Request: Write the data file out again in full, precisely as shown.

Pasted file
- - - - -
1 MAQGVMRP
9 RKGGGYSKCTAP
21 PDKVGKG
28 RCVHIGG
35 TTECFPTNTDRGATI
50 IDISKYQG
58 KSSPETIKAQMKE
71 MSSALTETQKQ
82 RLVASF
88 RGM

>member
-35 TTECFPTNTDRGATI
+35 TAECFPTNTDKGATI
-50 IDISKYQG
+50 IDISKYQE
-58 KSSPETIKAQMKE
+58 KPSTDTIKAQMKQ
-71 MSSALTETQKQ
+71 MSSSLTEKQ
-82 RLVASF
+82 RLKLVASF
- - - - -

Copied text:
1 MAQGVMRP
9 RKGGGYSKCTAP
21 PDKVGKG
28 RCVHIGG
35 TTECFPTNTDRGATI
50 IDISKYQG
58 KSSPETIKAQMKE
71 MSSALTETQKQ
82 RLVASF
88 RGM

>member
-35 TTECFPTNTDRGATI
+35 TAECFPTNTDKGATI
-50 IDISKYQG
+50 IDISKYQE
-58 KSSPETIKAQMKE
+58 KPSTDTIKAQMKQ
-71 MSSALTETQKQ
+71 MSSSLTEKQ
-82 RLVASF
+82 RLKLVASF